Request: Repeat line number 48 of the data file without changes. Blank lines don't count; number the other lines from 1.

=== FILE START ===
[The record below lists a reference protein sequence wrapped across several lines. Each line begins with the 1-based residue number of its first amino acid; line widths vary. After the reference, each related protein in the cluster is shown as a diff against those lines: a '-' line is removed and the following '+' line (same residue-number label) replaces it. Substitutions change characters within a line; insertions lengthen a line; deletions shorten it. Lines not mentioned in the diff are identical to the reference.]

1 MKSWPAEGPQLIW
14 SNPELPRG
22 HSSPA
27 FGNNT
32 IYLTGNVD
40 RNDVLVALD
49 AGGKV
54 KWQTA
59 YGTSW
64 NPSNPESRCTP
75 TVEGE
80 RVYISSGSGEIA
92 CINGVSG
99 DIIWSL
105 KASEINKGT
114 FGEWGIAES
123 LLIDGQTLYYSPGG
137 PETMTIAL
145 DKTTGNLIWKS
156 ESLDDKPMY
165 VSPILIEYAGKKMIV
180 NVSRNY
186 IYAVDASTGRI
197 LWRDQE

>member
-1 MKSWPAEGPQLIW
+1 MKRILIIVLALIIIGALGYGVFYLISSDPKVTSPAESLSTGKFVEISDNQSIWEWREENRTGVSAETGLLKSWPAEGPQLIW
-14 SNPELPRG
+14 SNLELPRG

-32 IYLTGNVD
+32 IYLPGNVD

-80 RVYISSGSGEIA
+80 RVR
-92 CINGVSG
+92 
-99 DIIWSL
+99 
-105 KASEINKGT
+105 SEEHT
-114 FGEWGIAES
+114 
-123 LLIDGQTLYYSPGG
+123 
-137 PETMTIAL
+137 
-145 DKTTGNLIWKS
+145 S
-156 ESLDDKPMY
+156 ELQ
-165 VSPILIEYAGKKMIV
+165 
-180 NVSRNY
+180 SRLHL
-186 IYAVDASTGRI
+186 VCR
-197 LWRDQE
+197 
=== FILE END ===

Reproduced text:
+145 S